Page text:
#trek10for10 Mansalay

July 11, 2017 Voluntourism

Hanunuo means "true," "real," or "genuine." And that was the kind of kindness we experienced when we visited the Hanunuo Mangyans, one of the eight indigenous groups living in the island of Mindoro, as part of TREK or TRails to Empower Kids’ 10th Anniversary.

TREK Mansalay is the 4th in a series of 10 outreach activities planned by our group to commemorate this year. Our beneficiaries are the students of Anahaw Elementary School located in the mountains of Mansalay, Oriental Mindoro. Just like all the other schools we've scheduled to visit this year, Anahaw Elementary School is one of our past beneficiaries that we chose to revisit.

TREK Mansalay volunteers

I must admit, I was a bit uneasy about this outreach. First off, we had to prepare for 400 students, which is a quite a huge number for a small group like ours, especially since our 10th anniversary program is a bit ambitious (10 schools in 10 months!). Then, there was the security issue. It didn’t help that days before our outreach, there were news abroad and in our own shores of fighting and terrorism.

But, we trusted kindness, and it didn't fail us. Donations poured in, volunteers signed up, and Mansalay locals committed support.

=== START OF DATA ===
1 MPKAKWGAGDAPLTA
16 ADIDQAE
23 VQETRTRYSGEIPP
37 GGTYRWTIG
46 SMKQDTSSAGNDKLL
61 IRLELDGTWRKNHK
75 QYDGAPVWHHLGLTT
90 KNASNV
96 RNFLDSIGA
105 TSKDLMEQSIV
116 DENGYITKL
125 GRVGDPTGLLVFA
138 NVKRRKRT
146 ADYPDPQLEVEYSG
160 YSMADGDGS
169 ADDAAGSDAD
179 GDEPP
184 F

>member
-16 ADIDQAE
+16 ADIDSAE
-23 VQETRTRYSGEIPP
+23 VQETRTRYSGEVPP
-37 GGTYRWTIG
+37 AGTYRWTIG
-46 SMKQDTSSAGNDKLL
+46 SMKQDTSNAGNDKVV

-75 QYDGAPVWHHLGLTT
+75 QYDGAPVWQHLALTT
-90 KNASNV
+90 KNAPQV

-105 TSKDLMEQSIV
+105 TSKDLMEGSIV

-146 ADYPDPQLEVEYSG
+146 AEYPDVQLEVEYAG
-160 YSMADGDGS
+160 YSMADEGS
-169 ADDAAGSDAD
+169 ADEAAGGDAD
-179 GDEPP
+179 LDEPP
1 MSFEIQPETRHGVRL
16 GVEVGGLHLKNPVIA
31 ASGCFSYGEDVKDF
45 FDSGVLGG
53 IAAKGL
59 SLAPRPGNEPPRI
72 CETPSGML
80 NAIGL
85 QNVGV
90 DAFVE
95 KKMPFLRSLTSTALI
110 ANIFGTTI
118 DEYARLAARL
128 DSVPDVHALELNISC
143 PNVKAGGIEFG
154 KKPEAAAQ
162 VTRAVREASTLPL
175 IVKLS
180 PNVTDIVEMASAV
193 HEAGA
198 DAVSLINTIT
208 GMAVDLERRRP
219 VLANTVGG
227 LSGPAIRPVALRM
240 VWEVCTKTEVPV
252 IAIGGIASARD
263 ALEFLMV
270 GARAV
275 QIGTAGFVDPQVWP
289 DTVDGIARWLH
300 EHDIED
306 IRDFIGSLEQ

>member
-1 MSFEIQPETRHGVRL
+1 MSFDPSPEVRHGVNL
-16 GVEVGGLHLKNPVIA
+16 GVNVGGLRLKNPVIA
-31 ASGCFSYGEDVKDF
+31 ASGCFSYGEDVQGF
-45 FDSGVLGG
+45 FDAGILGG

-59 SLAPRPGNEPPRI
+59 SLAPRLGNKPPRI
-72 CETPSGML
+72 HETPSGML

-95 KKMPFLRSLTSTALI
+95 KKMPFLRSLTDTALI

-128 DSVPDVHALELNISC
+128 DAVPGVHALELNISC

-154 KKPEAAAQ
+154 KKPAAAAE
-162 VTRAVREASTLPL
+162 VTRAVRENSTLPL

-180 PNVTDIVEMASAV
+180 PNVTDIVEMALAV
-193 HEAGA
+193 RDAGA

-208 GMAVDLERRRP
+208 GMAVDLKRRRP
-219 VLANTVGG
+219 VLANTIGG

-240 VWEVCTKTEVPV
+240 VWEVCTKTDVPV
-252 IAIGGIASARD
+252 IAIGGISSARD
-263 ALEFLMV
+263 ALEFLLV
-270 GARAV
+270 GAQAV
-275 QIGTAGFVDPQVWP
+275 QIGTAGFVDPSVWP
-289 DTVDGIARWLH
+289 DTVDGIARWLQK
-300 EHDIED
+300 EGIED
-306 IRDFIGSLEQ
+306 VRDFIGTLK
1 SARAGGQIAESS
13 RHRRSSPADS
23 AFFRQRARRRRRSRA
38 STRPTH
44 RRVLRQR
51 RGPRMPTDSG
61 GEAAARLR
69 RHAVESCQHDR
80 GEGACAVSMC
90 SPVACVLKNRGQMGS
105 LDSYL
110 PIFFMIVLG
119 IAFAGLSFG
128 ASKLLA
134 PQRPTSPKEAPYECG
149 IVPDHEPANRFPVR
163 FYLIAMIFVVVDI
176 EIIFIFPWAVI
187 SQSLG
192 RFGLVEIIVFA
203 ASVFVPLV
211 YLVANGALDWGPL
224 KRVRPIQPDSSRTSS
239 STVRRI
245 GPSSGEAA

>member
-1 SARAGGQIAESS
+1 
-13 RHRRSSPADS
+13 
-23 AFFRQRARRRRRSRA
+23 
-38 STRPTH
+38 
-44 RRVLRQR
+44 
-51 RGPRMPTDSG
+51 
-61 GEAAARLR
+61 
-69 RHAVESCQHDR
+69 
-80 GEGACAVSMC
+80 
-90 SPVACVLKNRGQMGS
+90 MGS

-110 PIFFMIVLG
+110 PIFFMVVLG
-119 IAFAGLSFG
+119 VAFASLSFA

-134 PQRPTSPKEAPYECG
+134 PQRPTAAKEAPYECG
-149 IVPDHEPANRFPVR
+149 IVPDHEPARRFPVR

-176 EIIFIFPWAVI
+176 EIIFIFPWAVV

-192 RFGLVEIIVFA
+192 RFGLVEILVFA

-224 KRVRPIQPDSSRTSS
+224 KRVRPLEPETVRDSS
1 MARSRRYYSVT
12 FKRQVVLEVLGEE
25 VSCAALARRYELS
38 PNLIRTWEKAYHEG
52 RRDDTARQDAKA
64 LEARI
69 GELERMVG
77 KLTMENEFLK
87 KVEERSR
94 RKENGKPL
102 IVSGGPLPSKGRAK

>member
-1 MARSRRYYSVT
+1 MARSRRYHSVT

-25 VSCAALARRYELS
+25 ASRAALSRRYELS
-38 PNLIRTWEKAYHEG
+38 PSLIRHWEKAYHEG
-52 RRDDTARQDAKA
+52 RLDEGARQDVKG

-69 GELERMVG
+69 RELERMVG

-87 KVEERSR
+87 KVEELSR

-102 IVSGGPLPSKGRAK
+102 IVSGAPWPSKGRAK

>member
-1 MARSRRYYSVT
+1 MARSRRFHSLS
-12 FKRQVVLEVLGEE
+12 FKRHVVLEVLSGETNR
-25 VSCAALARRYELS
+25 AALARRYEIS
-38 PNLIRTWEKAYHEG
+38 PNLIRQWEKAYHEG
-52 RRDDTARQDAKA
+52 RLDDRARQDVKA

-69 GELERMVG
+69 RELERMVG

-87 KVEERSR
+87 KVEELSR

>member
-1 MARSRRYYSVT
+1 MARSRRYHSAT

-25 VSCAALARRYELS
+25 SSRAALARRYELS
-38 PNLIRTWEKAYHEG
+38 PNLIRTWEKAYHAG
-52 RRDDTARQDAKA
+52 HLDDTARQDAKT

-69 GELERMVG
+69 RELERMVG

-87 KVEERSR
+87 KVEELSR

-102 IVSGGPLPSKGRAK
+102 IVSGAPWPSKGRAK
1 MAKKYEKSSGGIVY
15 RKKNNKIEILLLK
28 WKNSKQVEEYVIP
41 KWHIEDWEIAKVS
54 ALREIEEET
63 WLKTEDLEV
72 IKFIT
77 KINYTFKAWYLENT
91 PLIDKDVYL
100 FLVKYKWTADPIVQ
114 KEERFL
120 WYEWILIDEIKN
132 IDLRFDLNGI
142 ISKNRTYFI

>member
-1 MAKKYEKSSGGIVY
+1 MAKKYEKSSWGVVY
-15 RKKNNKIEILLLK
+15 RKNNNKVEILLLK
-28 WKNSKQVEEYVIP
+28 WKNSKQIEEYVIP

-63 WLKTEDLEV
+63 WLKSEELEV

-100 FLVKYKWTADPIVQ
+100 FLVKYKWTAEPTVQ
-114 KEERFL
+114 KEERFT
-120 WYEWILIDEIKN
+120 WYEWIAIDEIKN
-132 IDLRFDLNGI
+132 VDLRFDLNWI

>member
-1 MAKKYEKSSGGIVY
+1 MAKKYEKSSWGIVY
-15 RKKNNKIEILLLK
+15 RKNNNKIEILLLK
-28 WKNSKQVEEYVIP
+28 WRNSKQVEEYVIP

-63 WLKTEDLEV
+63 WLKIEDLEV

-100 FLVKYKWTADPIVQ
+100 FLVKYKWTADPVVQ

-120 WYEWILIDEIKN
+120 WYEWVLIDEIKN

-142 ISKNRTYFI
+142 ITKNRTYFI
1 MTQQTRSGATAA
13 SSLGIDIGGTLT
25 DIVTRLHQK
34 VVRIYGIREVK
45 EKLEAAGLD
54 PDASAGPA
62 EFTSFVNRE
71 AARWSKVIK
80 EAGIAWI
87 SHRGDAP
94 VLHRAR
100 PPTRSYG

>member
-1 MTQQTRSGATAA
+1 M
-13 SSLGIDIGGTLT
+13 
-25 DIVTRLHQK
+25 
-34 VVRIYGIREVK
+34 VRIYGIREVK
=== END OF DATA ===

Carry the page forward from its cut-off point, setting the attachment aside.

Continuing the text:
The only thing left for us to face was the bad weather. From the Mansalay gymnasium where we offloaded our cargo after our ten-hour trip from Manila, we set off for the four-hour trek up the mountains in pouring rain.  Our trek included several river crossings, so it didn't seem like a good decision. But our happy volunteers were like rays of sunshine. Despite the incessant rains, they were unfazed.

So, after about three hours of waiting for the rains to stop, we got on the trucks lent to us by the local government office of Mansalay, and rolled to the jump-off point where the Hanunuo Mangyans were waiting. We were told they had been waiting for us since early morning.

unloading of the donations at the jump-off point